The results of the study showed that despite there being a single operator there was variability in consistency of preparation depth, even within the same group. Neither was consistent labial reduction achieved, despite the various methods used. Free hand tooth preparations showed the greatest variability. However, it was clear that the use of dimples as depth guides produced more preparations within the 0.4 – 0.6 mm range. Hence it appeared to be a more consistent technique. The reason for this consistency may lie in the fact that the shank of the small round bur provides a definite stop when used side on at 45° to the tooth surface while placing the dimples on the tooth surface. Therefore, the placement of dimples improved the accuracy of the depth guides, which helps in the accurate reduction of the tooth surface. This limiting action of the shank of the bur was not noticed with the chamfer finish bur or the straight fissure bur. Hence the inaccuracy and variation, compounded by visual perception of the depth of preparation18might have resulted. In addition, the consistency observed with the dimple method might have resulted from the fact that more of these dimples, were placed across the face of the labial surface of the tooth to fill the area. In the case of depth orientation grooves a maximum of only six groves were placed on the labial surface.
It was interesting to note that in each technique there was an out-lying measurement. It was not clear as to why this happened. It may be that whichever technique a clinician used, there is a possibility that things could go grossly wrong. Hence, one cannot blindly depend on any particular technique, rather give attention to detail at every step of tooth preparation. It is intriguing that the highest of these out-liers was in the dimple technique, which was otherwise the preferred technique of the three.
The difference identified between groups two and three in Table 4 was not found to be statistically significant at the 95% confidence interval as demonstrated by the Bonferroni test, possibly because of a type 2 error. This outcome could be used to highlight the need for a judicious sample size selection rather than the selection of an arbitrary number. Similar studies have used a sample size of ten, often for convenience.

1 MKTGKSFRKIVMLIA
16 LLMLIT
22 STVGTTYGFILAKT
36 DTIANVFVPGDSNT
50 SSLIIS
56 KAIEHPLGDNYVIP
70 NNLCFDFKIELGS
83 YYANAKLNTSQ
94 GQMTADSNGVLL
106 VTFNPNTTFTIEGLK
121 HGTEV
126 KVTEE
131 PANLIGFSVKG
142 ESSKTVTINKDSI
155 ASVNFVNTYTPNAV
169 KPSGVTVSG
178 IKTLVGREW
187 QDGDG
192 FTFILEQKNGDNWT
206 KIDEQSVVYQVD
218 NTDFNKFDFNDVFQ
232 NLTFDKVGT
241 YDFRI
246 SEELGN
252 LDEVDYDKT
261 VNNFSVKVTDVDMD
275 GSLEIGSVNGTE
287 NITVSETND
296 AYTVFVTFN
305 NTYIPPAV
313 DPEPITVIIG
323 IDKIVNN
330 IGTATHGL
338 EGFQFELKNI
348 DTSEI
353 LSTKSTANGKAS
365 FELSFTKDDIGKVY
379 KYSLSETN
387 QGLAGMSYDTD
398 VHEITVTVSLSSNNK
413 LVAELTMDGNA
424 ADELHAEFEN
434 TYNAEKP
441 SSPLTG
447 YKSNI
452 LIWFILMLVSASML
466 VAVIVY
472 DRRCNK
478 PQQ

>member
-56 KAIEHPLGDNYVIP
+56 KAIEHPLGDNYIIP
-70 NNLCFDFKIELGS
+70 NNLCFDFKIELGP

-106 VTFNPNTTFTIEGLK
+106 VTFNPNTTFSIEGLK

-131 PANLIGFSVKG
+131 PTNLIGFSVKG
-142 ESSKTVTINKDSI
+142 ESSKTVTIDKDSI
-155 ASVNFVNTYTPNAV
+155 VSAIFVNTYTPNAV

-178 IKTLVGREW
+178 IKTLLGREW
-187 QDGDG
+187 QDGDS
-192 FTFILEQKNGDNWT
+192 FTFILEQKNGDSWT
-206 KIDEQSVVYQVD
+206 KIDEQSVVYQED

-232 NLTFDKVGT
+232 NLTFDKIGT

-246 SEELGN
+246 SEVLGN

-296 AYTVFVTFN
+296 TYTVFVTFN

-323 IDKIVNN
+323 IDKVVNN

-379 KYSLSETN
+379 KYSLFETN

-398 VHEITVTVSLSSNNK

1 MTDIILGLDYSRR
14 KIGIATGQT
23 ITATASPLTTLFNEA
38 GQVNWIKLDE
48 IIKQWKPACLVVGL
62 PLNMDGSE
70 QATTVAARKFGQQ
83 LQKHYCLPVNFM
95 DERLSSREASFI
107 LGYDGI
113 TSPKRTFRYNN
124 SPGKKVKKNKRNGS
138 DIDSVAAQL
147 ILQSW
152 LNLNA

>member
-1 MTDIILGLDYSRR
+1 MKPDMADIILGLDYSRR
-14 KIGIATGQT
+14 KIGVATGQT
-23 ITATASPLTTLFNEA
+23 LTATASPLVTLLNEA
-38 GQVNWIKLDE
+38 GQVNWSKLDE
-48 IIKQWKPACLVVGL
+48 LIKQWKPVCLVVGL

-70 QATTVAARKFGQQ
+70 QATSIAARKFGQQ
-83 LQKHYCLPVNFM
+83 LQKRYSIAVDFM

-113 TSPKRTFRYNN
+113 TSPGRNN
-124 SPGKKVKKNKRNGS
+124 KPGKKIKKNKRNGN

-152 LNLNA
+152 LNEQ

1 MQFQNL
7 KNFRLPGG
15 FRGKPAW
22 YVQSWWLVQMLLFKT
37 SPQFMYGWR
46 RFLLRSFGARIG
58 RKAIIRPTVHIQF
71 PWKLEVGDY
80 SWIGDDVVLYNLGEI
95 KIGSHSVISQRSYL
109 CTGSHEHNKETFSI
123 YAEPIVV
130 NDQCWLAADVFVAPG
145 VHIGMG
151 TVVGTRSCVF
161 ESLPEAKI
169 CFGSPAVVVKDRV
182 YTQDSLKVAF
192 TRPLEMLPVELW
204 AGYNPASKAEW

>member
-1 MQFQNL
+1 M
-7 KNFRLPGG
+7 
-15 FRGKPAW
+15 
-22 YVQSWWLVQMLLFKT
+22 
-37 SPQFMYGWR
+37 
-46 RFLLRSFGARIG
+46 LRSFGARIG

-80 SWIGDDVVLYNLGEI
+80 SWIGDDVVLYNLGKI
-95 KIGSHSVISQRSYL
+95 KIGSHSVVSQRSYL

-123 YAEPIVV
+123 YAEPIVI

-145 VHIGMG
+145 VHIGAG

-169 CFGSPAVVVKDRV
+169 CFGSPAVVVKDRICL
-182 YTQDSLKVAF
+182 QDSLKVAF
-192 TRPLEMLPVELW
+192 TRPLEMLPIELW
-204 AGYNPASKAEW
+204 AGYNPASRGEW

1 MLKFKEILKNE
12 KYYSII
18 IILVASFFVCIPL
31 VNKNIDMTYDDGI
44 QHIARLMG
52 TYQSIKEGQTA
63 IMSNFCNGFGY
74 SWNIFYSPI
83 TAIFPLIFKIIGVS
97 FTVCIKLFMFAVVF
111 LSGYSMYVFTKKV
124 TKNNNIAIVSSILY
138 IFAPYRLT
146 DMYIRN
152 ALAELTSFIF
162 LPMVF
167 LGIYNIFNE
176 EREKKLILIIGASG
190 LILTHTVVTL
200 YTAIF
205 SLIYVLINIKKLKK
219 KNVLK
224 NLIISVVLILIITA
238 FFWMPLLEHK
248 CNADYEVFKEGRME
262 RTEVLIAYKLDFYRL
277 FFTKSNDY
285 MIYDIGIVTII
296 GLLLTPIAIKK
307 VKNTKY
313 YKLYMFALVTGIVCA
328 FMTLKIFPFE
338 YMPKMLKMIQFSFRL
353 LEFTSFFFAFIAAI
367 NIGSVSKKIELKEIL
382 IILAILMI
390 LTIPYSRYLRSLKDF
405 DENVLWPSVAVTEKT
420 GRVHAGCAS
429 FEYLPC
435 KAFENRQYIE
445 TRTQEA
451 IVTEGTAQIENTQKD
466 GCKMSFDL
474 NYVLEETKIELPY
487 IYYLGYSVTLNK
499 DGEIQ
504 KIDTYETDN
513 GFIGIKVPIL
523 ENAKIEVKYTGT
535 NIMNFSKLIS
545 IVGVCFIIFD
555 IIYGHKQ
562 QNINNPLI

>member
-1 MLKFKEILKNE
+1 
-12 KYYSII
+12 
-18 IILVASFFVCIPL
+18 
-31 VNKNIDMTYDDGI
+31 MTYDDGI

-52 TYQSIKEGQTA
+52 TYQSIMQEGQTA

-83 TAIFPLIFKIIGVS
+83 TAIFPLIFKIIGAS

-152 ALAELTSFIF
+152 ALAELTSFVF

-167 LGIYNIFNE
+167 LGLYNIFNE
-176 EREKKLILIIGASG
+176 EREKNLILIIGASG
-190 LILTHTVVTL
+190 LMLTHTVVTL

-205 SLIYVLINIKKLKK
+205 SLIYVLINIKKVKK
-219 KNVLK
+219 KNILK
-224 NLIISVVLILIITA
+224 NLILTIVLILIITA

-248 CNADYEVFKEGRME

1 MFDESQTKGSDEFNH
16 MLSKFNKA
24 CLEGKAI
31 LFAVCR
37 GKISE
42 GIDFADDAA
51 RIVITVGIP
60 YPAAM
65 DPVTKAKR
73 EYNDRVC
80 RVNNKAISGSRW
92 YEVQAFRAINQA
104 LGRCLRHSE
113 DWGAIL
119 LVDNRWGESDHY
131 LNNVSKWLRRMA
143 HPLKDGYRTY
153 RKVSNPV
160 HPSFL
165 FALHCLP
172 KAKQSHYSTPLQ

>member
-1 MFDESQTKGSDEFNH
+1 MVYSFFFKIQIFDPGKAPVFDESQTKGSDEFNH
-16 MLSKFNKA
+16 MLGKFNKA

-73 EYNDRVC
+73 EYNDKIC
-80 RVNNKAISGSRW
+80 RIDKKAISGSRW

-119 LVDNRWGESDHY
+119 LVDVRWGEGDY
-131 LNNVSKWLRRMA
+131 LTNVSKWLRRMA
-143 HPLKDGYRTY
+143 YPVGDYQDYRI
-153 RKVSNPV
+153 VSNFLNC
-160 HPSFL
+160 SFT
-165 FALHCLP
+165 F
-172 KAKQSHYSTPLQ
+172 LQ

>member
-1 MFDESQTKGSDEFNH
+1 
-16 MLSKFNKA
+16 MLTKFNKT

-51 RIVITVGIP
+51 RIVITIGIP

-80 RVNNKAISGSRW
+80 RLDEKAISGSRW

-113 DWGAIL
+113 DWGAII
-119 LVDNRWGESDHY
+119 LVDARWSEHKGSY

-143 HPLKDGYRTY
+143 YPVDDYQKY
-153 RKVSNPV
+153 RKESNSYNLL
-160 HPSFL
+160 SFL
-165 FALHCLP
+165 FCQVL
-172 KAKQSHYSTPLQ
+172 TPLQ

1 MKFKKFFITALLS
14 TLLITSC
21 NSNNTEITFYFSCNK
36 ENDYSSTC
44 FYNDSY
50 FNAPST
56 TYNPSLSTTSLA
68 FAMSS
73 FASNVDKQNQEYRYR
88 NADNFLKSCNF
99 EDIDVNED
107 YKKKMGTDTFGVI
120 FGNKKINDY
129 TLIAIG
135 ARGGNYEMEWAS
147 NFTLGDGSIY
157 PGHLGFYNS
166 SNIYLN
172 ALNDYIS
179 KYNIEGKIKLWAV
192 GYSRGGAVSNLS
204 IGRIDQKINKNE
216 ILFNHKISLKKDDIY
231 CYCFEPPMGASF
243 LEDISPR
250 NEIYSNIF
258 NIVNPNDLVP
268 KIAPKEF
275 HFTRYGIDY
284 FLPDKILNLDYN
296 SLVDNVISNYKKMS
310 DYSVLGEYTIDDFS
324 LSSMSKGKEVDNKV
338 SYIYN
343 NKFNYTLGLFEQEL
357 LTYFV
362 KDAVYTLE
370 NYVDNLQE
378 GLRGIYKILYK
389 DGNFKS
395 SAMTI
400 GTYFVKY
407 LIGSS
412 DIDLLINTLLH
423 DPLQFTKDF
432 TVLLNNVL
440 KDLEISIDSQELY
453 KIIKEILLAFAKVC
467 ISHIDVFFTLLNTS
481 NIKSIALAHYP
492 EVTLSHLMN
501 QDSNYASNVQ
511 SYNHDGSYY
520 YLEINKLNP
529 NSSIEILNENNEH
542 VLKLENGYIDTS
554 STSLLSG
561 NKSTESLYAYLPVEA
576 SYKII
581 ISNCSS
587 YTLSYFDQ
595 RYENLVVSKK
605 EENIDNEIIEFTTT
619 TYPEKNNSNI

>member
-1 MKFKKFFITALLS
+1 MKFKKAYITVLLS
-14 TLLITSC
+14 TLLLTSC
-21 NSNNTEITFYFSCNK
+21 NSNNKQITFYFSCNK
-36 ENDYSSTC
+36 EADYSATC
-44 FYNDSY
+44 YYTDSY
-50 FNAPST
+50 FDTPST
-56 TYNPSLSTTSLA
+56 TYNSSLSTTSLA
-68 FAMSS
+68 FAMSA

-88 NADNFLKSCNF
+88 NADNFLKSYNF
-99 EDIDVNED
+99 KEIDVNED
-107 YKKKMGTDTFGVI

It was surprising that although various techniques have been advocated to aid tooth preparation, no attempts to compare them have been made in the literature at the time of this study. The consequences of inappropriate tooth reduction for veneers are:
Dentine exposure leading to dentine sensitivity and a susceptible bond to dentine.
An over-countered restoration leading to periodontal and aesthetic complications.
Technical difficulty in placing the margins of the veneer without adequate tooth preparation.
Absence of definite seating landmarks making proper seating of the veneer on the tooth surface for luting difficult.
It could be concluded from this study that, of the three techniques examined, the use of dimples as depth orientation resulted in achieving the theoretical ideal of 0.5 mm reduction of enamel, although a range of 0.4–0.6 mm was considered acceptable for this study, more often than the other two techniques tested. It can also be concluded that variation in tooth preparation results even when widely advocated guidelines and techniques are followed. The clinician should bear in mind this possibility and the consequences of this variability when preparing teeth to receive porcelain veneers.
Additionally, the fact that an enamel reduction of 0.5 mm may, in any case, expose dentine points us in the direction of a review of the present guidelines for tooth reduction for porcelain veneers.
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Cherukara, G., Seymour, K., Samarawickrama, D. et al. A study into the variations in the labial reduction of teeth prepared to receive porcelain veneers – a comparison of three clinical techniques. Br Dent J 192, 401–404 (2002) doi:10.1038/sj.bdj.4801385